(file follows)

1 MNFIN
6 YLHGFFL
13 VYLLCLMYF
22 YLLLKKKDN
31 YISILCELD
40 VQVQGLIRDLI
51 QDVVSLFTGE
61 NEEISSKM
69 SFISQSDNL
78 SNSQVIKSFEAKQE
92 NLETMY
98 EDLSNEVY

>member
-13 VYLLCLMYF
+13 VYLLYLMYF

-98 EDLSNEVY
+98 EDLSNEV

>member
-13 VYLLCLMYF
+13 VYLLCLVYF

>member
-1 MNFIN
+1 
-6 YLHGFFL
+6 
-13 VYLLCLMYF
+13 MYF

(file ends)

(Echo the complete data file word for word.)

1 MNFIN
6 YLHGFFL
13 VYLLCLMYF
22 YLLLKKKDN
31 YISILCELD
40 VQVQGLIRDLI
51 QDVVSLFTGE
61 NEEISSKM
69 SFISQSDNL
78 SNSQVIKSFEAKQE
92 NLETMY
98 EDLSNEVY

>member
-13 VYLLCLMYF
+13 VYLLYLMYF

-98 EDLSNEVY
+98 EDLSNEV

>member
-13 VYLLCLMYF
+13 VYLLCLVYF

>member
-1 MNFIN
+1 
-6 YLHGFFL
+6 
-13 VYLLCLMYF
+13 MYF